Electro-Harmonix Stereo Polyphase

A superbly versatile phaser from New York's E-H

In recent years, Electro-Harmonix have been onto something very good indeed by offering their unique brand of frazzled stompbox psychedelia in more compact and robust housings. Alongside the genuinely pocket-sized Nano line, there are the slightly larger EHXO pedals, such as this Stereo Polyphase.

Like its siblings the Stereo Pulsar and Clone Theory, the Stereo Polyphase is a stereo modulation unit wth a diecast aluminium Hammond-style chassis. It should stand up to years of heavy stomping. The lack of a quick-release battery access hatch isn't really an issue with something like a Big Muff, as the battery life is such that you won't have to unscrew the back plate very often. However, in the case of modulation effects such as this, it's often a different story. We would like to see some provision for this in the form of a simple plastic hatch, or metal plate like many manufacturers utilise.

The Stereo Polyphase is the most complex of the EXHO pedals, and as a result it enables you to have an almost synth-like level of control over the effects parameters. You can select whether the phase shifter is controlled by envelope follower, low-frequency oscillator or external expression pedal, then control its range with the start and stop controls. In LFO mode, the rate control is active and the toggle switch determines the shape of oscillation, while in envelope follower mode the switch determines how quickly the phase shifter reacts to the incoming signal. It's not complicated though: plugging it in quickly reveals that you don't need to be wearing a lab coat or have an unkempt beard to get a good sound out of the Polyphase.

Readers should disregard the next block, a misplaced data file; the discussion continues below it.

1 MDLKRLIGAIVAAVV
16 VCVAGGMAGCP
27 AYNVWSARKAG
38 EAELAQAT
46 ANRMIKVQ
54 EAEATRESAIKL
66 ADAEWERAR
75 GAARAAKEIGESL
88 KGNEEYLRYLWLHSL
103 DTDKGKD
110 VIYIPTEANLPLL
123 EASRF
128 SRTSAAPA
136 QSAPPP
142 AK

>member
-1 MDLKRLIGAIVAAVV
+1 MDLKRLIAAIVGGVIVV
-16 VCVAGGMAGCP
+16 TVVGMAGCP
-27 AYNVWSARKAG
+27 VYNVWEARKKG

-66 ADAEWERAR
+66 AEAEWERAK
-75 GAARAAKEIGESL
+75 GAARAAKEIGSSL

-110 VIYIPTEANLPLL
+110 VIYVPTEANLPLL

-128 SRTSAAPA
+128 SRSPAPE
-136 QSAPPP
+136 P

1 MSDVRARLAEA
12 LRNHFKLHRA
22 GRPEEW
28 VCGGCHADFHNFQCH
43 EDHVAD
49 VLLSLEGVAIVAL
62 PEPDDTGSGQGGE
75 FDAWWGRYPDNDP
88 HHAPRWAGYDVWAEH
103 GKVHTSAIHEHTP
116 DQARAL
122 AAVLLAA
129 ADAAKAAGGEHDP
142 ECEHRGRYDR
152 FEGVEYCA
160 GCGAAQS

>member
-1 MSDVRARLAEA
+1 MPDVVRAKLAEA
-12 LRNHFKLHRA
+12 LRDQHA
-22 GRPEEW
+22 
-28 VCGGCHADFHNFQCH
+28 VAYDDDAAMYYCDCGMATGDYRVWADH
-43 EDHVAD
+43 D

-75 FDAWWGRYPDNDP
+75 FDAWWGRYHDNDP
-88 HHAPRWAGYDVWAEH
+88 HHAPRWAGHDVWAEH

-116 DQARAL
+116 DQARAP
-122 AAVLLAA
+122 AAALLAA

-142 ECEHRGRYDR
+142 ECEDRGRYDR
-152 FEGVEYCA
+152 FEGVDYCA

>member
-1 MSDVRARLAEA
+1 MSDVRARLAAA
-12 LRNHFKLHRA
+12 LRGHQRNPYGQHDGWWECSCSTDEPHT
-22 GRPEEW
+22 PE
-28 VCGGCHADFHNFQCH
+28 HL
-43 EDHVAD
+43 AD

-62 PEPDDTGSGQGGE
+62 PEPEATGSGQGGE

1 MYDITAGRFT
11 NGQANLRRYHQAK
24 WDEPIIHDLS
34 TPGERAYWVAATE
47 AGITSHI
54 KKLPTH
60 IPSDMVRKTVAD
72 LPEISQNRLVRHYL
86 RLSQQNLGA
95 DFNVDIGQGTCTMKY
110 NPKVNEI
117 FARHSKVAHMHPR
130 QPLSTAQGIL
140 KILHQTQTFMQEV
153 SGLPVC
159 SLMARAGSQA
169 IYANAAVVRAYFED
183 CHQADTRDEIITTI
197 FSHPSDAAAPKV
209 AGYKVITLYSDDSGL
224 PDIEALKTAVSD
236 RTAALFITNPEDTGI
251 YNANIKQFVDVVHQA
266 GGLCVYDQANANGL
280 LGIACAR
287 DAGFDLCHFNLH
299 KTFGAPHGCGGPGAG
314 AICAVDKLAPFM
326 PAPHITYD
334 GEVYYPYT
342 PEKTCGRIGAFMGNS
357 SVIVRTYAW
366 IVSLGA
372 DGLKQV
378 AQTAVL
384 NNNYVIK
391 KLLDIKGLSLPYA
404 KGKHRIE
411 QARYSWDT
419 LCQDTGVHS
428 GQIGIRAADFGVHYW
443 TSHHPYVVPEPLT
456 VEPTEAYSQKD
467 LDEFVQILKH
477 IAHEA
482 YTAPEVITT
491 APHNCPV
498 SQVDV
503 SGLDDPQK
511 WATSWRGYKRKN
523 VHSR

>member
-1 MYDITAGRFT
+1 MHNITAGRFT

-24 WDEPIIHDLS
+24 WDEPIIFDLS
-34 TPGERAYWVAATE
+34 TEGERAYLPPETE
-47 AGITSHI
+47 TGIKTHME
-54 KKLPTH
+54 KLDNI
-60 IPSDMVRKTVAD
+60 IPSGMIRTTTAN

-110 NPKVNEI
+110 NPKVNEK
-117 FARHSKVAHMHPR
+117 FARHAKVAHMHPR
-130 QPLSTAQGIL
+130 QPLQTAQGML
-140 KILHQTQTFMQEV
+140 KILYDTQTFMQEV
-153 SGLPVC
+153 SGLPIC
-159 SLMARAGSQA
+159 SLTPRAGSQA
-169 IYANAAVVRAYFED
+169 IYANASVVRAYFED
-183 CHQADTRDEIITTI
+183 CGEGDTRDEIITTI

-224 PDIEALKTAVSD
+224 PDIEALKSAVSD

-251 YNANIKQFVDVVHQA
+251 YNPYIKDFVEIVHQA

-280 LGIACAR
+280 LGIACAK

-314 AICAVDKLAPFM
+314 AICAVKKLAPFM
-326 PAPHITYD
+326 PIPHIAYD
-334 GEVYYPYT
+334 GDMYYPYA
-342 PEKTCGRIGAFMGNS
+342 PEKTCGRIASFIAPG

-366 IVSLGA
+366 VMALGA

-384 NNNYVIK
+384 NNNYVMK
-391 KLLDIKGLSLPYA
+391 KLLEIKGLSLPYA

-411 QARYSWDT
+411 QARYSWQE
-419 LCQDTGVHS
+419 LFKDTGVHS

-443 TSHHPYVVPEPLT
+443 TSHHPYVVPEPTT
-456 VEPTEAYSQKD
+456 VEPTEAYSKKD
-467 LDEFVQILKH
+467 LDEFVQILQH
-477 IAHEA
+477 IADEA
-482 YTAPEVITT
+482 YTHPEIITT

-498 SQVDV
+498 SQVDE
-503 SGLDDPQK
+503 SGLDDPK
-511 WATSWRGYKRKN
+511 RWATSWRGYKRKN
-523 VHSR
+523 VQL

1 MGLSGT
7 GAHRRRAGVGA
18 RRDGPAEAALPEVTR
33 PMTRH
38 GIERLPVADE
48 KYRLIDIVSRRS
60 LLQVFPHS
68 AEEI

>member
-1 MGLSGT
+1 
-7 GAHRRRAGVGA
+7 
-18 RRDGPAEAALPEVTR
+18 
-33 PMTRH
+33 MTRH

Sounds
The Stereo Polyphase is the key to an experimental guitarist's paradise; it offers a level of interactivity way beyond most of its rivals and as a result its potential is enormous. At more tame settings, the liquid warmth of the Small Stone is a definite reference point, while the three mode settings allow you to enter previously unexplored swirling aural vistas. Adding an external expression pedal cranks the weirdness potential up a notch, helping you to achieve some dramatic rhythmic effects. The Polyphase can also do a pretty convincing impression of the phase sound on Sonic Youth's The Diamond Sea from their 1995 Washing Machine album, which our office Youth aficionado assures us is top of the tree for phaser sounds.

MusicRadar Rating

4 / 5 stars
Pros

Masses of potential. Highly interactive. Abundance of great sounds.

Cons

Cost is high when you add an expression pedal.

Verdict

The asking price for the Stereo Polyphase may seem steep. But with 24-volt operation and extensive features, what a phaser this is.

Available Controls

Feedback Gain Mode Rate

Available Inputs

instrument input

Available Outputs

Out Stereo Output

Battery/Adaptor Type

24 Volt Mains Adaptor

Country of Origin

USA

Device Type

Phase shifter stompbox effect

Effect Types

Phaser

Features

True bypass, mode control position dictates whether the phase shifter is controlled by an envelope follower, low-frequency oscillator or an expression pedal (not included)

Review Policy
All MusicRadar's reviews are by independent product specialists, who are not aligned to any gear manufacturer or retailer. Our experts also write for renowned magazines such as Guitarist, Total Guitar, Computer Music, Future Music and Rhythm. All are part of Future PLC, the biggest publisher of music making magazines in the world.

Comment on Facebook